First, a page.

Seats are limited for the special Roadhouse “Evening Engagement,” so book soon. I guarantee you will leave thinking long and hard about what you’ve heard.

Book seats for this special dinner
Grand Reserve Costa Rica from Zingerman's Coffee Company in bag

Grand Reserve Costa Rica from Zingerman’s Coffee Company

Honey processing yields a wonderful cup

Costa Rica means “rich coast.” From the coffee standpoint, maybe they should have called it Taza Rica—or rich cup? All the green Costa Rica coffees we’ve been getting from Hacienda Miramonte have been great, and the Coffee Company crew’s roasting work brings out the best in each. The Coffee Company crew’s roasting work brings out the best in each. I can think of three or four that have been particularly special, but this new arrival takes the cake. Super smooth, full-bodied without being heavy, sweet and savory. Come by the Coffee Company and give it a try (I love it brewed in a syphon), or sip some at the Roadhouse, Roadshow, or Next Door Café (you can also order a bag of these special beans online!).

In 1719, Costa Rica was described by one of Spain’s colonial governors as “the poorest and most miserable Spanish colony in all America." Three hundred years later it’s a total turnaround—from a socio-economic standpoint, Costa Rica is probably the most “successful” of all the former Spanish colonies. Costa Rica became an independent republic in 1847. It eliminated its army in 1949—it’s at times referred to as the Switzerland of Central America. The country has committed to being carbon neutral by 2021. 

Steve Mangigian, managing partner at the Coffee Company, has been making the trip there regularly over the last five years to connect with Don Ricardo and Vivianna of Hacienda Miramonte, from whom we buy all our Costa Rican beans. He shared that: “Some roasters tout their model of ‘direct trade.’ We prefer the notion of ‘direct IMPACT’—making a difference beyond just trade! This Grand Reserve Costa Rica is a project we embarked on many years ago with the Hacienda Miramonte. One of the larger benefits is the trust it creates between the roaster and the producer. Producers are wary of embarking on long-term projects because they are afraid of being abandoned in the process to price-conscious roasters. The unfortunate reality is that one can never really understand the full potential of a coffee due to the risk of it not being purchased. At Zingerman’s Coffee Company we created an environment that allows this experimentation to take place—we made the commitment to buy from the Hacienda Miramonte over the long term. Which means we get to discover different ways of harvesting and processing each year.”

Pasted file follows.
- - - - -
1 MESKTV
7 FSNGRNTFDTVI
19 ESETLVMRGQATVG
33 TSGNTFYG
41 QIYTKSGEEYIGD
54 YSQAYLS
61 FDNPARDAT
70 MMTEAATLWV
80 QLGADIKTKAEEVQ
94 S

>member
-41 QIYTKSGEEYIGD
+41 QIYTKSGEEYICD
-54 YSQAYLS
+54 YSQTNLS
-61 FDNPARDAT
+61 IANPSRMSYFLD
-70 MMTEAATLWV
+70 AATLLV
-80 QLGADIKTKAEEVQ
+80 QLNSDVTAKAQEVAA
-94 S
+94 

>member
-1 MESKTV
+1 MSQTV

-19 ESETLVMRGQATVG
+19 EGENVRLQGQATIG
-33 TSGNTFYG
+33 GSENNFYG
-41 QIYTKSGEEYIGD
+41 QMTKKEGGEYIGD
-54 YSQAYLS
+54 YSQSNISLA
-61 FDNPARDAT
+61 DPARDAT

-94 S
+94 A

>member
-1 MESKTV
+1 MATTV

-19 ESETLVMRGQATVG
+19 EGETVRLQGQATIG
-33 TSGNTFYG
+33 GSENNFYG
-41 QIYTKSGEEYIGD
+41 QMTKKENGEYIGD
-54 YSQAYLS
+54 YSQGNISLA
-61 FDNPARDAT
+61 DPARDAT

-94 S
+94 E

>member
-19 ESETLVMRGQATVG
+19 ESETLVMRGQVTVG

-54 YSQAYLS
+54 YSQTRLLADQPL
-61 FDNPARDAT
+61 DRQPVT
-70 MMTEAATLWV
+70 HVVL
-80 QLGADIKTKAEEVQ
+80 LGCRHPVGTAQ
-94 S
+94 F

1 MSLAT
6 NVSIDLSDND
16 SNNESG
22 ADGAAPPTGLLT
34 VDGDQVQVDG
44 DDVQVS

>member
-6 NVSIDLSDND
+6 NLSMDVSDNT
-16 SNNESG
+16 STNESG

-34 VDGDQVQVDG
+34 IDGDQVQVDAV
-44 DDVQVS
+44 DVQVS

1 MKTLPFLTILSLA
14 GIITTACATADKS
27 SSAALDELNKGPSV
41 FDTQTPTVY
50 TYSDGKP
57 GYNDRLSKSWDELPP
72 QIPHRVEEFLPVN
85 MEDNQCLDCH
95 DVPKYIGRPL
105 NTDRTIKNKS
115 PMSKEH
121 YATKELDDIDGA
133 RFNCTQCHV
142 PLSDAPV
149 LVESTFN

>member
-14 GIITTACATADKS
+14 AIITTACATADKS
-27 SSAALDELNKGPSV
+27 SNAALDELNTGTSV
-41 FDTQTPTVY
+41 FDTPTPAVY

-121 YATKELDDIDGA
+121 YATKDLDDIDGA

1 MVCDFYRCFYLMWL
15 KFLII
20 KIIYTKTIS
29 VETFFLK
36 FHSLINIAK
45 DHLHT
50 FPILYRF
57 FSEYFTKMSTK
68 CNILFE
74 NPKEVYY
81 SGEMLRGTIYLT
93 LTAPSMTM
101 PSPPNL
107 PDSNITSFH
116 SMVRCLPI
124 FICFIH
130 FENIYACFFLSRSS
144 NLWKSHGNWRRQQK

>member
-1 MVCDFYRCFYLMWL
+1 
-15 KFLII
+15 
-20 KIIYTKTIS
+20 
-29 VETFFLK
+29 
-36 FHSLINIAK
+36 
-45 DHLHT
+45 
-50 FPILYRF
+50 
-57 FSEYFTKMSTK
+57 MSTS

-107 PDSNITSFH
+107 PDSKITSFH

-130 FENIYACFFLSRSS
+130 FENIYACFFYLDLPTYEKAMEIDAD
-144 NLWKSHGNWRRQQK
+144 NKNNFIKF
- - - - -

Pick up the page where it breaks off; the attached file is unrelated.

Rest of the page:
The idea of the project is to work with the Hacienda Miramonte each year to bring forward something that’s super special from each year’s harvest. This year Steve and the ZCC crew decided to make the June 2019 Grand Reserve using a “honey process”—it’s a method in which the coffee cherry (fruit) is left intact (with the “bean” inside) and allowed to dry some in the sun. Steve shared, “The coffee has a very sweet taste with a lovely hint of acidity.  It’s medium bodied, with nice cocoa and fruit notes." It’s a bit sweet, exceptionally smooth, a hint of that “honey,” in a way like a really rich, hot cocoa, a bit of an undertone that reminds of a good Oloroso sherry. A peaceful and flavorfully progressive cup from one of Costa Rica’s most wonderful farms.

A honey of a coffee

Planeta Olive Oil from Sicily

A peppery green oil from Italy’s southernmost island